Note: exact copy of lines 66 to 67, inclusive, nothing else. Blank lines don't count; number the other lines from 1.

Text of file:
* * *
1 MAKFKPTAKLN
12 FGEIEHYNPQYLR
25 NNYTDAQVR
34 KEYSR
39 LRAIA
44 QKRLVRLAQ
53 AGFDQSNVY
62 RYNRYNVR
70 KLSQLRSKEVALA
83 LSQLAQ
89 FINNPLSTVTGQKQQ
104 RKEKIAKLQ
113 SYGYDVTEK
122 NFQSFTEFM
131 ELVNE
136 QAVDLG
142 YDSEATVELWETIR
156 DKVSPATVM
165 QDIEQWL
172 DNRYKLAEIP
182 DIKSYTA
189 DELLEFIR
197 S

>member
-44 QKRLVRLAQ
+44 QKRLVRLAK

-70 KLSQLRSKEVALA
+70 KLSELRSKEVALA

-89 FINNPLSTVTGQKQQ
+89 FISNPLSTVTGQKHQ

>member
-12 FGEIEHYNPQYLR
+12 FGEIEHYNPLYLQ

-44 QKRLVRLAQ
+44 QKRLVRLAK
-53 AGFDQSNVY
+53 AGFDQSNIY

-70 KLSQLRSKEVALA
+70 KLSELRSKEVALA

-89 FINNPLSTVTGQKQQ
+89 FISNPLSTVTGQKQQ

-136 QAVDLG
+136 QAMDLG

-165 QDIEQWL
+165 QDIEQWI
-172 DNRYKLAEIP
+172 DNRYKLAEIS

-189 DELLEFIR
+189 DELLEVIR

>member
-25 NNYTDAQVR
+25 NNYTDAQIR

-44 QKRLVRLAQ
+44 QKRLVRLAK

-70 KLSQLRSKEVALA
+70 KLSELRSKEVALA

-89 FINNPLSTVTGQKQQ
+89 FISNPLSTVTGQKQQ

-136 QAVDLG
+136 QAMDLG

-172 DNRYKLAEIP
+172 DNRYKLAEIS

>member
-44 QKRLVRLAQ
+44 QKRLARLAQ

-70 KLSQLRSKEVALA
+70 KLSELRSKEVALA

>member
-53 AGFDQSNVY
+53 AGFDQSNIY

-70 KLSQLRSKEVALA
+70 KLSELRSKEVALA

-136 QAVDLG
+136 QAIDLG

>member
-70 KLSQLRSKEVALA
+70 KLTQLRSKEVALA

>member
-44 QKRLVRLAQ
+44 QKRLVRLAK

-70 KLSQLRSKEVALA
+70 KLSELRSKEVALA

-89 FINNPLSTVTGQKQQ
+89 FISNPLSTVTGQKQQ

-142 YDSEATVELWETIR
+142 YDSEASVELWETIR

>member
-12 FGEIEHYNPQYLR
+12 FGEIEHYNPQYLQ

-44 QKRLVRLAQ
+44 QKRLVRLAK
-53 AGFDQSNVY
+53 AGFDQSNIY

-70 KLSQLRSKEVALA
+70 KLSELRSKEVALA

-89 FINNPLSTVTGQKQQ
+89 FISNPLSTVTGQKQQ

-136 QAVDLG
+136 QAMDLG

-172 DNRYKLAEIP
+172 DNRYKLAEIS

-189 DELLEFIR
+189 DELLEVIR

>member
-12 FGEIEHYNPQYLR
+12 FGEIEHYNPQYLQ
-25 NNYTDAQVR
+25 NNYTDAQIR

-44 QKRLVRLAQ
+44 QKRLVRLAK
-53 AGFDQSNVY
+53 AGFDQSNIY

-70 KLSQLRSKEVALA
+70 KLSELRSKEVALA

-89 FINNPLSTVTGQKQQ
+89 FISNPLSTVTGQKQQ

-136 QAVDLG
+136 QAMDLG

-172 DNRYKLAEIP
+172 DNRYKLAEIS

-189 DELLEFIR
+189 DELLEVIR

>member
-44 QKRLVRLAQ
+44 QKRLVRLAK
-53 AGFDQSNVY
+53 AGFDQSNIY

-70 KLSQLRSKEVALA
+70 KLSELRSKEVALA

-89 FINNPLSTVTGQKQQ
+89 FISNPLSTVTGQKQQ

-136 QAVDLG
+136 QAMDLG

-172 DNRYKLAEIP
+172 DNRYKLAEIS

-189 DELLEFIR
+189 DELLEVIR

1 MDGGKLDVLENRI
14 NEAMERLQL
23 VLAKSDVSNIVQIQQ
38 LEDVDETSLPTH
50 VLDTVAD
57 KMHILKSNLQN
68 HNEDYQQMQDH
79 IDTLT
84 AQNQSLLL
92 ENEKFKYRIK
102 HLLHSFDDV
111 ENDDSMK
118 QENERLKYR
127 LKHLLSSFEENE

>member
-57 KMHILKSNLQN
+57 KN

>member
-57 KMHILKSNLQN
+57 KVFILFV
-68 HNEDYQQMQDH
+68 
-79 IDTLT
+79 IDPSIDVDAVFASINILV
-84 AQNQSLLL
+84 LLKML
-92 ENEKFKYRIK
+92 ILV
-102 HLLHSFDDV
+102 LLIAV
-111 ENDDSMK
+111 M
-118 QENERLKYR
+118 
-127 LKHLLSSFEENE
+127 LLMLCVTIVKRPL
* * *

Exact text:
-70 KLSQLRSKEVALA
+70 KLSELRSKEVALA